Shopping tourism is definitely not exclusive to urban localities, but it is rather spread out over conditions and destinations which offer the patrons things like conditions different from their place of living, exclusivity of the destination or the overall availability and price. (theshopping-tourism.es, 2015)

Leisure shopping drives on certain visual and experiential activities involving the pleasure of window shopping and going through products; it is an activity that is organised mostly for shopping for clothes and accessories that may be referred to as “fun shopping”(Gravari-Barbas, 2013).

A whole lot of destinations all over the world including Europe, U.S., and Asia have already projected and placed themselves as leisure shopping destinations. They include places that are considered the fashion capitals of the world like London, Paris and New York (Muslu, 2015). Also, a lot of cities and neighbourhoods that are rich in a high presence of traditional or ethnic shops have also arisen over the course of time.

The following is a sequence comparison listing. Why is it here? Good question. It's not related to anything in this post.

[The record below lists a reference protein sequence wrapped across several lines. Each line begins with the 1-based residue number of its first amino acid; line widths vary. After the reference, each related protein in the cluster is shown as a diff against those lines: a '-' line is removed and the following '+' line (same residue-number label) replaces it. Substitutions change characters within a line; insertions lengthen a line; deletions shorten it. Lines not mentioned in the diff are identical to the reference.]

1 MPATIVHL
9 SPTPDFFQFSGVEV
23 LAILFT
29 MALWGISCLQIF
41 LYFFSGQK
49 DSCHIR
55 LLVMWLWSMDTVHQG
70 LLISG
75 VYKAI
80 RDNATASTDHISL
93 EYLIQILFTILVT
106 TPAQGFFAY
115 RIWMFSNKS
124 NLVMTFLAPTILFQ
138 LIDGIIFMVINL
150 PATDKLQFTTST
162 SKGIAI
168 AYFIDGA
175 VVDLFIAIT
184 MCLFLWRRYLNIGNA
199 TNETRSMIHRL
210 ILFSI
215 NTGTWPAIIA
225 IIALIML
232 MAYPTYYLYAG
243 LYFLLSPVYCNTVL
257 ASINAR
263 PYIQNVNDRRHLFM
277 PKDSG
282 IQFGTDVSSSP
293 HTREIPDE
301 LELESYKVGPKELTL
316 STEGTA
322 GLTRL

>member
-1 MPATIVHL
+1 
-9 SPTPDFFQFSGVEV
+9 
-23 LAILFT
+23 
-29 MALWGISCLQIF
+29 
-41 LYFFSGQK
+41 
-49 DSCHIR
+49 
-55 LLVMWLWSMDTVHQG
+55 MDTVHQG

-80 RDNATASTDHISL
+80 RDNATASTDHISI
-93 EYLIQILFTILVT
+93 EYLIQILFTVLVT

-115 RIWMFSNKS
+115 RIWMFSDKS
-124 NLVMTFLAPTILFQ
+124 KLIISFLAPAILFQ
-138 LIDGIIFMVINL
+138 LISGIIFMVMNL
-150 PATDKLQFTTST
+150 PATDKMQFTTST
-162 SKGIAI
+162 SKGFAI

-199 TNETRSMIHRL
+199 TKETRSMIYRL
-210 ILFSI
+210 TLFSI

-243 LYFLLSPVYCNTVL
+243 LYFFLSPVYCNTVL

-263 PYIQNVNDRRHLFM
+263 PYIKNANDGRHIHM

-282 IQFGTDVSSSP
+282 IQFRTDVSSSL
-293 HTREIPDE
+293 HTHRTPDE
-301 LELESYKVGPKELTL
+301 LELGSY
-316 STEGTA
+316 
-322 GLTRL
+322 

Additionally, a whole range of cities have been developed that are characterised by the presence of several hypermodern shops or “fake villages” to entice shoppers to come in and spend time there(Hsieh and Chang, 2006). Buying of a product itself seems secondary but the business of services is the major draw. These are all designed to engage shoppers in a multi-tiered consumption sprees.

These destinations vary on the type of image they project very widely. Some base their branding on some historical relevance that they may have, others develop totally hyper modern “malls of the future” to engage public interest.

An image has been created in each case to “sell” these cities worldwide and attract consumers of services, commodities and experiences by establishing urban branding as a marking strategy in most of such capital cities across the world (MacKenzie, et. al., 2013).